Trimethoprim-Sulfamethoxazole Improves Lung Function in Pediatric Asthma

The following article is a part of conference coverage from the American Academy of Allergy, Asthma & Immunology Virtual Annual Meeting, being held virtually from February 26 to March 1, 2021. The team at Pulmonology Advisor will be reporting on the latest news and research conducted by leading experts in the field. Check back for more from the AAAAI 2021 Virtual Annual Meeting.


Treatment with trimethoprim-sulfamethoxazole was associated with improvements in lung function and decreased visits to the emergency department (ED) among children with asthma, according to study results presented at the American Academy of Allergy, Asthma & Immunology (AAAAI) Virtual Annual Meeting held from February 26 to March 1, 2021.

Trimethoprim-sulfamethoxazole is a hallmark therapy for Pneumocystis, an opportunistic fungus which is associated with inflammation and airway hyperresponsiveness similar to that observed in preclinical asthma models.

This study was a retrospective analysis of electronic medical record (EMR) data obtained from the Children’s Hospital of Pittsburgh. Researchers reviewed EMR data from the hospital of pediatric patients with asthma who received trimethoprim-sulfamethoxazole or clindamycin between 2010 and 2018 in conjunction with 1 pulmonary function test. The primary outcome was improvement pulmonary function, while the secondary outcome was ED visits for asthma exacerbations.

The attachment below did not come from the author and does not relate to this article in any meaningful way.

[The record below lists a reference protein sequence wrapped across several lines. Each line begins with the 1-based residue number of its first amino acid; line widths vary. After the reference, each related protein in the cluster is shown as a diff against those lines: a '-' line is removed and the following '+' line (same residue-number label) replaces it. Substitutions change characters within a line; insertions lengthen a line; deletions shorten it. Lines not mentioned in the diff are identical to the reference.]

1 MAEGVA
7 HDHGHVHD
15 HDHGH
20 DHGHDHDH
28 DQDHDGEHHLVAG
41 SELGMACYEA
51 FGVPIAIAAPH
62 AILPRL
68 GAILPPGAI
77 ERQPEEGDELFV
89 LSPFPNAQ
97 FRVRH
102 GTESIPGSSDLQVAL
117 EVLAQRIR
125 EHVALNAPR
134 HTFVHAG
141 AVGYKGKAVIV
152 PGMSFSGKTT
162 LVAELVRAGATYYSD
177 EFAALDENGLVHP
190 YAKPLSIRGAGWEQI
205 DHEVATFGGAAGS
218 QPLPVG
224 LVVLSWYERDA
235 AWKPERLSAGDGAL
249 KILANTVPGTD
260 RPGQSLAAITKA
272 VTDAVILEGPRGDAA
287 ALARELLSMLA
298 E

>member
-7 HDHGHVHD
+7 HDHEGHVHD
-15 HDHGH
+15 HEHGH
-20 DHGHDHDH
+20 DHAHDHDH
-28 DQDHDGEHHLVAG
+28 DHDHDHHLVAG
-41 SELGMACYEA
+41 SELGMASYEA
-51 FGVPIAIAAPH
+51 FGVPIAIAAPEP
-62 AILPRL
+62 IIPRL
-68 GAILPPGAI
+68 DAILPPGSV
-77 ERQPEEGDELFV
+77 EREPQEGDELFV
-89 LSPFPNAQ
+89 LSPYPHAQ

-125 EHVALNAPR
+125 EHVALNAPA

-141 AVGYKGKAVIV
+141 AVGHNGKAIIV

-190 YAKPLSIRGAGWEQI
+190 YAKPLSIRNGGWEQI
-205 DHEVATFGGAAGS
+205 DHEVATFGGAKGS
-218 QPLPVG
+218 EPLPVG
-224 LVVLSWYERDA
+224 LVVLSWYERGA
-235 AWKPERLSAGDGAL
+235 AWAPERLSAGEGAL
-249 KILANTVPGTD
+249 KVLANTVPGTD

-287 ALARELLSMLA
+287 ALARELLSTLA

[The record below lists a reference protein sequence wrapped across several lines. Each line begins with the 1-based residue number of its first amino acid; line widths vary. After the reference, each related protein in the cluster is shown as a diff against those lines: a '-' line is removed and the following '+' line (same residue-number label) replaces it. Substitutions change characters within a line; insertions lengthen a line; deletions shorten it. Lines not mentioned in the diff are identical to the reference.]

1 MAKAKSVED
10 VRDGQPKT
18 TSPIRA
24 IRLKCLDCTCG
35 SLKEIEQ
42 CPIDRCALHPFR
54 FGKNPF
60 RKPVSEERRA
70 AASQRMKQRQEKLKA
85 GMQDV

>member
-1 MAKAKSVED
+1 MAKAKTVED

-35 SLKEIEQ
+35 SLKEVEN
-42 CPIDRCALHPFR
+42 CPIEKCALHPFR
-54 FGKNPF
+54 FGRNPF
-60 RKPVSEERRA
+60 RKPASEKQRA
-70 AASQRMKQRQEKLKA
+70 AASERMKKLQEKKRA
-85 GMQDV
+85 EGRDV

There were noticeable improvements in forced expiratory volume in 1 second (FEV1) and forced vital capacity (FVC) after treatment with trimethoprim-sulfamethoxazole compared with pulmonary function tests at baseline. Patients treated with trimethoprim-sulfamethoxazole also experienced improved lung function compared with patients who received only clindamycin. These improvements in lung function were observed independently of inhaled corticosteroid dose. Treatment with trimethoprim-sulfamethoxazole was also associated with a decrease in the number of ED visits for asthma approximately 12 months after treatment compared with clindamycin.

Limitations of this study included its retrospective design as well as the restricted pediatric population, which may reduce generalizability of the findings across adult patients with asthma.

The researchers concluded that additional “[p]rospective clinical evaluation of Pneumocystis-centered therapy in patients with asthma is warranted.”


Eddens T, Wolfe R, Nowalk A, Forno E, Campfield B. Trimethoprim-sulfamethoxazole use is associated with improved lung function in pediatric asthma. Presented at: the American Academy of Allergy, Asthma & Immunology Virtual Annual Meeting 2021; February 26- March 1, 2021. Abstract L13.

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